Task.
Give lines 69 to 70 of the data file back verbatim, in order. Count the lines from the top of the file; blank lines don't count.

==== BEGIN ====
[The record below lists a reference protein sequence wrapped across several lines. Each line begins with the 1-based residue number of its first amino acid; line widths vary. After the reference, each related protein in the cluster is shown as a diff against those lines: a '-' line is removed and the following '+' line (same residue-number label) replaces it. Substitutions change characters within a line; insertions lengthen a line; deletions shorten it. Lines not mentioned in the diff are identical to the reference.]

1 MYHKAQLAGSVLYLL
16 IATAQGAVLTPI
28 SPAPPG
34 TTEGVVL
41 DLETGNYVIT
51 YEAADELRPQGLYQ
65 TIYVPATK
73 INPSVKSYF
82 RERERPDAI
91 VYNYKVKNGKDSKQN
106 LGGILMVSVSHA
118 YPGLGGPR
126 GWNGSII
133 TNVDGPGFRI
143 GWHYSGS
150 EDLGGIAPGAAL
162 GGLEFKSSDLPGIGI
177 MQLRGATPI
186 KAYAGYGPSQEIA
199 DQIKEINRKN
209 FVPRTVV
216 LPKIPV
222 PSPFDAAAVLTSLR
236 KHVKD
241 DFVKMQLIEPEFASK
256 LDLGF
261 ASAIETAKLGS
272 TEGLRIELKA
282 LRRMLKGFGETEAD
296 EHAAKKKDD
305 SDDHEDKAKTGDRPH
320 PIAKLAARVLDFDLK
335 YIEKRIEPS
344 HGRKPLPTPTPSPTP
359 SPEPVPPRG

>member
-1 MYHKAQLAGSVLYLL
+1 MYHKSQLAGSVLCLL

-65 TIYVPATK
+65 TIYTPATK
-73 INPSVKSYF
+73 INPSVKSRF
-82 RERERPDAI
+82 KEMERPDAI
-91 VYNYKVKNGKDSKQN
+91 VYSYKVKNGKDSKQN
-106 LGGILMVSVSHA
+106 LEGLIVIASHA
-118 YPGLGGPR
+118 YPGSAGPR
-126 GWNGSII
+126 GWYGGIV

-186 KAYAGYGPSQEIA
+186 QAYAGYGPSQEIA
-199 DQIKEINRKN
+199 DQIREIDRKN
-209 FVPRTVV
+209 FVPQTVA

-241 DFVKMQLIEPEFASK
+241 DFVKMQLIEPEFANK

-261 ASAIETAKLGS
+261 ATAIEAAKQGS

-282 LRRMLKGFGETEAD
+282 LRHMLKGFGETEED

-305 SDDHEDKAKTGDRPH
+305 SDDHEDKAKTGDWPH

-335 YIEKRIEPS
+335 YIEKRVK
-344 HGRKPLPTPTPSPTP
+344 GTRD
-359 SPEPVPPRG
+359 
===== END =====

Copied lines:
+335 YIEKRVK
-344 HGRKPLPTPTPSPTP